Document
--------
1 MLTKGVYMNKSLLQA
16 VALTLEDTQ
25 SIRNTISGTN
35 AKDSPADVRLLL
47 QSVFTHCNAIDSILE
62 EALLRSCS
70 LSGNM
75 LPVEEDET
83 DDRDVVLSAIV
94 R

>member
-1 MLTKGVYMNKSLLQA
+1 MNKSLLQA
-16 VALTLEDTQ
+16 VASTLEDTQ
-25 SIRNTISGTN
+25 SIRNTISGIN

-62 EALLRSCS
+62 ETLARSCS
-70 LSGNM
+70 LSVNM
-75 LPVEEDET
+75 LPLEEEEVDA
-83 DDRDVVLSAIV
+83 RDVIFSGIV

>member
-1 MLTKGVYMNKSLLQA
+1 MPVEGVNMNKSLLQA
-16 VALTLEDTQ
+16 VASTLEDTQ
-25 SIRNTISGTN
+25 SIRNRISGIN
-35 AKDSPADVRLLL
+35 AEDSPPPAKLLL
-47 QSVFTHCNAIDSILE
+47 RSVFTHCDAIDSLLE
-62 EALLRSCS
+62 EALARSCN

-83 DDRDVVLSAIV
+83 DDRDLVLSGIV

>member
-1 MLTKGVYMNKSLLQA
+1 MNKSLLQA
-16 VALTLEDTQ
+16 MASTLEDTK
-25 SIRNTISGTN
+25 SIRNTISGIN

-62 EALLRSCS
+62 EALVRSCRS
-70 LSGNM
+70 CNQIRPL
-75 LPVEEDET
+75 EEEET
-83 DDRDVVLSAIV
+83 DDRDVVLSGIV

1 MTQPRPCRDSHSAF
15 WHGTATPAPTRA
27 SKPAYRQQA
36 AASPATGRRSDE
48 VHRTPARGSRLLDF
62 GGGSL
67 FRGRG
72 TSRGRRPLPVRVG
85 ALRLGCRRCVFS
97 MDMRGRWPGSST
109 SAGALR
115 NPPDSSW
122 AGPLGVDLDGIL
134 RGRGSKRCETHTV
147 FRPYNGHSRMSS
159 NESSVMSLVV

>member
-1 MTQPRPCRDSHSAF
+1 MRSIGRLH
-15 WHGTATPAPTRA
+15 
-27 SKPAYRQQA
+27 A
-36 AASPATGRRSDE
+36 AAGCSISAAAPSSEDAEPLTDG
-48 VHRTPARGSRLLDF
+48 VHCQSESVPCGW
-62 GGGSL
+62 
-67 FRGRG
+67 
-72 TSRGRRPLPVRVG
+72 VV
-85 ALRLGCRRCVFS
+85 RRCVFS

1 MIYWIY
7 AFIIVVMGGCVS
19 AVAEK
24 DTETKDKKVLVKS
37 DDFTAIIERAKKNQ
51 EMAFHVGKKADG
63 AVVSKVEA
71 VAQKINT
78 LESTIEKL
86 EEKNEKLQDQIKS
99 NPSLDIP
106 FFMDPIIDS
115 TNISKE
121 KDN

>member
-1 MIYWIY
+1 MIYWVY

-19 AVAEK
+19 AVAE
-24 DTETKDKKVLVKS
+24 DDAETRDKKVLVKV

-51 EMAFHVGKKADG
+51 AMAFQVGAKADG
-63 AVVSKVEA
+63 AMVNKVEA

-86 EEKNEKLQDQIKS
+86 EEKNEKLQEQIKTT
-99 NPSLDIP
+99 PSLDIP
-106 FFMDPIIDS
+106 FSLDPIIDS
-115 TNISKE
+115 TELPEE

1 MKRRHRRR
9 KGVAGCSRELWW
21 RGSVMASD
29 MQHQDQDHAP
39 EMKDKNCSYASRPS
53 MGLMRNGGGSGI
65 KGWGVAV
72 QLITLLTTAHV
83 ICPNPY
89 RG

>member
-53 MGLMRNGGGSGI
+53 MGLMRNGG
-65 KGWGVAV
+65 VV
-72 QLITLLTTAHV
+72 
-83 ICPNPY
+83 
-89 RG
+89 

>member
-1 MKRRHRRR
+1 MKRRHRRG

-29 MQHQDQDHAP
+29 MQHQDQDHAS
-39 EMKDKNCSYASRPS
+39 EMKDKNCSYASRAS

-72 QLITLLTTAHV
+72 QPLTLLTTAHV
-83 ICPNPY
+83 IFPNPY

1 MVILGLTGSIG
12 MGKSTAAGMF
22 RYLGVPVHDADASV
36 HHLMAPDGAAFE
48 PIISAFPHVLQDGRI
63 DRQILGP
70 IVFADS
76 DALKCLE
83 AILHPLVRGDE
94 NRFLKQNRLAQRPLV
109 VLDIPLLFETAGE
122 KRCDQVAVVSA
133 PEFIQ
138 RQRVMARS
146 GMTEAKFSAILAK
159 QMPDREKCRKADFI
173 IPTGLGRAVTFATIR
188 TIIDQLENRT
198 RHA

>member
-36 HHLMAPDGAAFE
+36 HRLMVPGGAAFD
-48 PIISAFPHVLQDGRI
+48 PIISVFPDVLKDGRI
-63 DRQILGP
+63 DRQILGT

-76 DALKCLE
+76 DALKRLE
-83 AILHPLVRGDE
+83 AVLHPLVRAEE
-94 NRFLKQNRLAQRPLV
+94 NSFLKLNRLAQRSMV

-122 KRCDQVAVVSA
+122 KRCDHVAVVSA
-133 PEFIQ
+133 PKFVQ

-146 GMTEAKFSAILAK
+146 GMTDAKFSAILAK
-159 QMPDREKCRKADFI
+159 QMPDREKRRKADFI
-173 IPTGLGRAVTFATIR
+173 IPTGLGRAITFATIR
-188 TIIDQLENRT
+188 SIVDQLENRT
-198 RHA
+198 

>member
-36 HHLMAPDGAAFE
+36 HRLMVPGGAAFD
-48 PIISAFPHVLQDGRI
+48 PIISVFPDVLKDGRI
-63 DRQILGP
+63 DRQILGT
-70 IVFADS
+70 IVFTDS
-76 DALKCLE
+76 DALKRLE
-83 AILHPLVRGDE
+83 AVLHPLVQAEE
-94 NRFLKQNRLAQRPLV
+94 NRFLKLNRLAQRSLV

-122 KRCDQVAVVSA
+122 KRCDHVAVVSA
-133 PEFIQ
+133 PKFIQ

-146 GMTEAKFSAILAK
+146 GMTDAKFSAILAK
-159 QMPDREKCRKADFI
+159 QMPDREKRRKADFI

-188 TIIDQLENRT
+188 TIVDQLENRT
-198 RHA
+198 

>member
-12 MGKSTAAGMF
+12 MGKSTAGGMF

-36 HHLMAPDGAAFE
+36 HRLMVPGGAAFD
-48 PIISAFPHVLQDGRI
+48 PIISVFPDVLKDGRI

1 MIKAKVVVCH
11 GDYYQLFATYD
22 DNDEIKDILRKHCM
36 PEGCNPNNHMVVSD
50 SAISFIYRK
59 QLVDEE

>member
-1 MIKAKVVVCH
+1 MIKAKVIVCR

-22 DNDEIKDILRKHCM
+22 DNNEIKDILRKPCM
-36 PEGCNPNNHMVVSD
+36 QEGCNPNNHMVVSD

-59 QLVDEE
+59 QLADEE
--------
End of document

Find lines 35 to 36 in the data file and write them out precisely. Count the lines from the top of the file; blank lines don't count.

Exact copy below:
-47 QSVFTHCNAIDSILE
+47 RSVFTHCDAIDSLLE